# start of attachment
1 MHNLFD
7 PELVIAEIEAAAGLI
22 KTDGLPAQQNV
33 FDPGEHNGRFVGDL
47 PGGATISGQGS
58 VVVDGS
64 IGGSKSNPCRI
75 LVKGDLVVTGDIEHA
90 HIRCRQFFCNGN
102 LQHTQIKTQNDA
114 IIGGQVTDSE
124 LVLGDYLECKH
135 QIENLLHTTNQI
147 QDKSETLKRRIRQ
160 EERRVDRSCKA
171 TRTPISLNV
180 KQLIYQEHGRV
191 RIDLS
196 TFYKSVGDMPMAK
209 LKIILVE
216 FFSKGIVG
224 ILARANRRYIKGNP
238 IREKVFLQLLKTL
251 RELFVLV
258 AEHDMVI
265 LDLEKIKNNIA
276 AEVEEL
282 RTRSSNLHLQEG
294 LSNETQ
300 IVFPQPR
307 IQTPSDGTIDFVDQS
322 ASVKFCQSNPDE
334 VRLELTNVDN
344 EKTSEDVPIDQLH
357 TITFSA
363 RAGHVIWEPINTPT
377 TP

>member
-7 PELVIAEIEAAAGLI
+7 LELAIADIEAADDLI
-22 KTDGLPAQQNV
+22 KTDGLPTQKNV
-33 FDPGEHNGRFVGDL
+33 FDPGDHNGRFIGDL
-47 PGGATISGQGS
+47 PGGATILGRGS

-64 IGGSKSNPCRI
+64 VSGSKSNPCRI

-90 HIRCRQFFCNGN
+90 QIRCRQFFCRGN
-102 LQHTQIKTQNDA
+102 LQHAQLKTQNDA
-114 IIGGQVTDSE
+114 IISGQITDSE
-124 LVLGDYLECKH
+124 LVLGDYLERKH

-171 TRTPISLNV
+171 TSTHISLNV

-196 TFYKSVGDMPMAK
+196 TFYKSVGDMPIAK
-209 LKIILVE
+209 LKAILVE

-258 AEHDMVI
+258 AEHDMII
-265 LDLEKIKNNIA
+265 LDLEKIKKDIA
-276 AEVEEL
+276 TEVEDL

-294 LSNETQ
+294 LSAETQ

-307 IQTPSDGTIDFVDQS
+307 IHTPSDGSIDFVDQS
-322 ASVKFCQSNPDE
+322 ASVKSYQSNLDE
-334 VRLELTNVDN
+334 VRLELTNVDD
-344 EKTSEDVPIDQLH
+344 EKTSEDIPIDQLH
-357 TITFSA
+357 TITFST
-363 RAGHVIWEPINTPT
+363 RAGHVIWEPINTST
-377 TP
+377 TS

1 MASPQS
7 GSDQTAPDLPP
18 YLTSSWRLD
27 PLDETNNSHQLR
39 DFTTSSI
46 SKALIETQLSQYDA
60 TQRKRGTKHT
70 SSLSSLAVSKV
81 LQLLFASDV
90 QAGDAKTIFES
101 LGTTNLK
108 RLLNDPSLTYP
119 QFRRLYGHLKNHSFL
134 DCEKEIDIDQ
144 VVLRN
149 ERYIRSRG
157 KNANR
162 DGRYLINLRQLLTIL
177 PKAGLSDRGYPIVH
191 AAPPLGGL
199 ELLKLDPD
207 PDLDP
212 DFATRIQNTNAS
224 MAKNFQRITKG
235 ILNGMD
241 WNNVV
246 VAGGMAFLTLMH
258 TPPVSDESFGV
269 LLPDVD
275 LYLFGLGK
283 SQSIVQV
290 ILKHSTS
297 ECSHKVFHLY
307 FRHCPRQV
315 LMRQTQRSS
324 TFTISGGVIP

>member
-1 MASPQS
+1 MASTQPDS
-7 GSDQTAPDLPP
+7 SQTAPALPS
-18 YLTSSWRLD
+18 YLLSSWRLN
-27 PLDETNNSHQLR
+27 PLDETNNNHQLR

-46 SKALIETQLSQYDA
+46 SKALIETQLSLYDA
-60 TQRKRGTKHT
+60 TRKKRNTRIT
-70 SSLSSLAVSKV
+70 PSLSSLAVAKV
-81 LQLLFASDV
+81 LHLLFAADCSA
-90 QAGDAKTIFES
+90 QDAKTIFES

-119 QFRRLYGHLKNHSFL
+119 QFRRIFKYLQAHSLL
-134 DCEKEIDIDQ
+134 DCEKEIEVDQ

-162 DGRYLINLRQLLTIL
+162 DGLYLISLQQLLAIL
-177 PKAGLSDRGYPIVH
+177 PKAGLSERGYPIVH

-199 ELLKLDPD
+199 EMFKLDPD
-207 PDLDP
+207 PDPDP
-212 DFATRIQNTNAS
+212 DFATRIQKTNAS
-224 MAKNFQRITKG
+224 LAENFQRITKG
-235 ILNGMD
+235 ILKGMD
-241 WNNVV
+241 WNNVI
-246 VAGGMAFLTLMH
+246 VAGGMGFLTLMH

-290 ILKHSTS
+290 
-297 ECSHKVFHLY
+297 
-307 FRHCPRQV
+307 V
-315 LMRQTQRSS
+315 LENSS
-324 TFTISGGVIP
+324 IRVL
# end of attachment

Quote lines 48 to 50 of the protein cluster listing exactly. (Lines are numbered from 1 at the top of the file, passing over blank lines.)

+64 VSGSKSNPCRI

-90 HIRCRQFFCNGN
+90 QIRCRQFFCRGN